B I G (and small) Westerns

Before I blather forthwith, warm wishes to our American readers for a Happy 4th of July. We just finished flag waving and consuming beer and BBQ'd goodies on July 1st, and now it's your turn!

For most film fans, this is perhaps a lesser-known fact: from 1929-1931, the major Hollywood studios had their eyes on developing their own proprietary wide film format as they next evolutionary step in big screen entertainment, but by 1931, just a scant handful of films had been shot, of which very few enjoyed much exhibition, if any at all. It took about 21 years before widescreen films came back (via Cinerama and CinemaScope), mostly thanks to the threat of TV and its free delivery of content, and its own emerging star system.

Studio bigwig William Fox was behind his studio’s Grandeur format, which delivered a ratio of 2.13:1 (just a smidge smaller than our current 2.35:1 standard), and after testing the widescreen waters with Movietone newsreels and the variety film Fox Movietone Follies of 1929, the studio turned to fiction and shot Happy Days, Song o’ My Heart, and The Big Trail in 1930. A year later, Grandeur, like UA’s Magnifilm, Warner Bros.’ Vitascope, and MGM’s Realife, was dead.


The cost of having just switched over to sound film exhibition was one reason theatre owners weren’t happy with the new technology (just imagine the utterly improbable situation in being snookered into having bought hardware and software for a new format that dies in less than 2 years); the came the stock market crash, and Fox’ debts killed the company's fortunes. (The Fox Film Corporation, as a studio, merged in 1935 with Twentieth Century Pictures, becoming Twentieth Century-Fox.)

The few widescreen films produced during that short run were filmed in both 70mm and 35mm versions (practically tripling the film stock costs for a single movie), and they were exhibited in very, very few major city centers due to so few converted movie palaces. Even stranger, some 70mm films were only released in 35mm, like Fox’ Song o’ My Heart, and Warner Bros.’ A Soldier’s Plaything (both 1930).

What’s amazing is that any vestiges of this wave actually survived through corporate mergers, corporate apathy, and the perils of decaying nitrate stock from bad storage, and with The Big Trail’s release as a 2-disc special edition from Fox, the total films from that blip of Hollywood’s first flirtation with commercial widescreen filmmaking now on home video amount to 2 – which may seem like nothing to jump up and down about, but if you read our review of The Big Trail, you’ll get a better idea as to why this film matters so much today, and is far more impressive than The Bat Whispers (1930), UA’s only Magnifilm production that applied 65mm film stock for a creaky, stage-bound mystery with very primal sound recording techniques.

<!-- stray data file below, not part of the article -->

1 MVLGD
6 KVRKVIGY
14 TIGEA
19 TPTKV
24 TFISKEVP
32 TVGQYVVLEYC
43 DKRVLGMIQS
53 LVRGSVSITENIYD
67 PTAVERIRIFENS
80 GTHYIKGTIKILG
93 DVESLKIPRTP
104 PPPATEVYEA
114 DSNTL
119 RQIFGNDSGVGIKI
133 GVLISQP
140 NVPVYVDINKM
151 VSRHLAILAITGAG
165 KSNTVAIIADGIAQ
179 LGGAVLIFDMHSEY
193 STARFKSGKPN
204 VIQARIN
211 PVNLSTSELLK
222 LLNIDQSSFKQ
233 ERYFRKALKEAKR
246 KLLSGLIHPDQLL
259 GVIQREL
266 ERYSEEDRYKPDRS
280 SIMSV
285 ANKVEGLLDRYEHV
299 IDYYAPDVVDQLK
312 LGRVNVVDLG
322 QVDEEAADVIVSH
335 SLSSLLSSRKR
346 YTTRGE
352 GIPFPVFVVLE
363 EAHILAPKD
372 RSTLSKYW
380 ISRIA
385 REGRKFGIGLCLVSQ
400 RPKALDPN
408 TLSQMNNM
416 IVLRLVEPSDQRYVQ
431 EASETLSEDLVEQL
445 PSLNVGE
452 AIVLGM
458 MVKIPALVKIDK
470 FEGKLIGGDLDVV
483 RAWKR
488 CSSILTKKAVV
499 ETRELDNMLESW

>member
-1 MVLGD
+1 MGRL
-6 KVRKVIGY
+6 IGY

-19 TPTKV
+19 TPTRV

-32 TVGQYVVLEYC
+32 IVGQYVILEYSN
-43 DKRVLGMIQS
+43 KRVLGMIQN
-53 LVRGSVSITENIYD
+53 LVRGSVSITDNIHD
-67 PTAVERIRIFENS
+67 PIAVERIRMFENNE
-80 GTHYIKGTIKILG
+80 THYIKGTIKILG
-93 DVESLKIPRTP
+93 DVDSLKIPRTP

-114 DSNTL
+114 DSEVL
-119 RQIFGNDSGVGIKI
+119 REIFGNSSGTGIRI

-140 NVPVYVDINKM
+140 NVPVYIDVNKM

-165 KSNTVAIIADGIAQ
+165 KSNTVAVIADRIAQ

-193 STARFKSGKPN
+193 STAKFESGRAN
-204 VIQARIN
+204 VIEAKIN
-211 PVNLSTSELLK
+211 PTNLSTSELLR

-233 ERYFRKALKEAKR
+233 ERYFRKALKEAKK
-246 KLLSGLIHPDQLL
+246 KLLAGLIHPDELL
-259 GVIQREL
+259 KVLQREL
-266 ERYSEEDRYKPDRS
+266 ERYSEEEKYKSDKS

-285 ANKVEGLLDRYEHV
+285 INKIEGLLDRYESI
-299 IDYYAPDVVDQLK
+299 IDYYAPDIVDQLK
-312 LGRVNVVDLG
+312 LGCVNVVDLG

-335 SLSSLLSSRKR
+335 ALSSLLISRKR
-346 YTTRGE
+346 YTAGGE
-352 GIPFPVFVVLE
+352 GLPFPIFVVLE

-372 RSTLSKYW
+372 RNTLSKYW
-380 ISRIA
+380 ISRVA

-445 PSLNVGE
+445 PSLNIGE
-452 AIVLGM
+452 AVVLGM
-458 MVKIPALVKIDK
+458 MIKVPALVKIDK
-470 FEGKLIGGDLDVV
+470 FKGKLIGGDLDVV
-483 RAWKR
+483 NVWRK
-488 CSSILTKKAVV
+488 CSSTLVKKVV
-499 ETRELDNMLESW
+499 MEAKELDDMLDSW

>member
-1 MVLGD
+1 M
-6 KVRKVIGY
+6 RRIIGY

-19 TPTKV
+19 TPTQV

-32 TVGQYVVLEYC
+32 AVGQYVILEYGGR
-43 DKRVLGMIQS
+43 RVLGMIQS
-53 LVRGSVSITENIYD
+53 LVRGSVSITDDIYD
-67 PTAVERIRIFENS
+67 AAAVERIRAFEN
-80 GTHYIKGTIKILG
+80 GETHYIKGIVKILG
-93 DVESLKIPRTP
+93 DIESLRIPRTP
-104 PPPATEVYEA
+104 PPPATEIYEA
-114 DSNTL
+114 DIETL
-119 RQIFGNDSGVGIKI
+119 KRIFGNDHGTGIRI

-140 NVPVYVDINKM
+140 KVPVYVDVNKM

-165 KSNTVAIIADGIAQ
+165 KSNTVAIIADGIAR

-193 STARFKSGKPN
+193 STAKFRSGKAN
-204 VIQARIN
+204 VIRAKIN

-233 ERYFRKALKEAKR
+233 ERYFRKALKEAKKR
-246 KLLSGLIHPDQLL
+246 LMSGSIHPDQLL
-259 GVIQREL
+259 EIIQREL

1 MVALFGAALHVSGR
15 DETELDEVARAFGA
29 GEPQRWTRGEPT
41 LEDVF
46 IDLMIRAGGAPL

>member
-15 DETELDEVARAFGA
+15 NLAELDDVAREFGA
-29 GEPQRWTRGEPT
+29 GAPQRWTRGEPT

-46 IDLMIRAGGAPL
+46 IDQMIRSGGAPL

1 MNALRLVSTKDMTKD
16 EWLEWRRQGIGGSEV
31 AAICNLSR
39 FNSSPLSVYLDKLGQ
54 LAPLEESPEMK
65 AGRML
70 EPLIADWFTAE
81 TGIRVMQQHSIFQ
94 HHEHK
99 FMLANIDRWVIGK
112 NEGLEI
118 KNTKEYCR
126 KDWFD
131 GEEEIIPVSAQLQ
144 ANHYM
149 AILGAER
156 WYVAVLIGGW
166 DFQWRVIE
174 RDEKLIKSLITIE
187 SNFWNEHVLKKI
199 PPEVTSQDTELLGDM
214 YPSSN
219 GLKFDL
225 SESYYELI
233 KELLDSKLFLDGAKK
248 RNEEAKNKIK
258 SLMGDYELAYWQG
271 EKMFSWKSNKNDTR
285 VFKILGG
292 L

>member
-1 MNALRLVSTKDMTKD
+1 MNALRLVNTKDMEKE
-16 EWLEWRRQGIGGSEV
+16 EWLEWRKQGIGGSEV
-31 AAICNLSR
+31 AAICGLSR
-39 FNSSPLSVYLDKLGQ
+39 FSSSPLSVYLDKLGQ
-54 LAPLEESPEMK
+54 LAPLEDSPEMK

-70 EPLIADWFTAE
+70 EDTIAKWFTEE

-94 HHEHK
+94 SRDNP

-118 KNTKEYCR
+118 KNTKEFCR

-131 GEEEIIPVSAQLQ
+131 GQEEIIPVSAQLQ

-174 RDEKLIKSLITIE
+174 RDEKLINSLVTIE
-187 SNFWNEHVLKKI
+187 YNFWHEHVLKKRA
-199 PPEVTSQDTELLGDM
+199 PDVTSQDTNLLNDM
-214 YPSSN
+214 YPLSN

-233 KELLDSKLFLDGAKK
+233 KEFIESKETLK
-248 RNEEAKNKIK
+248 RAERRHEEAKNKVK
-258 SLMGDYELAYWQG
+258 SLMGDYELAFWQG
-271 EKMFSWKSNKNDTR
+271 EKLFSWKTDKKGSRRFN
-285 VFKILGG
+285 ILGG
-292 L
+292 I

The Big Trail was a big budget pioneer western shot on location in several desert locations in 70mm, and in 35mm for separate English, German, Italian, and Spanish versions.

It also marked the starring debut of John Wayne as John Wayne, after the actor had done the rounds in uncredited bit parts during the twenties in silent and primal sound films.

To contrast the scope, characters, clich├ęs, racial stereotypes, and melodramatic conventions at the decade’s beginning, we’ve added a review of MGM’s pioneer epic Cimarron (1931) from Warner Home Video, as well The Painted Desert (1931) from Westlake Entertainment - another primitive sound film that marked the speaking debut of future icon Clark Gable.

Next DVD reviews: MVD Visual’s Gil Scott-Heron concert DVD, plus a rare documentary.

And imminent: Legend, Philippe Labro’s documentary on Serge Gainsbourg, Gainsbourg and Jane Birkin in Slogan (1969) from Cult Epics, and Jane Birkin, Alain Delon and Romy Schneider in La Piscine / The Swimming Pool (1969) from Lionsgate / Maple, PLUS more soundtrack reviews.



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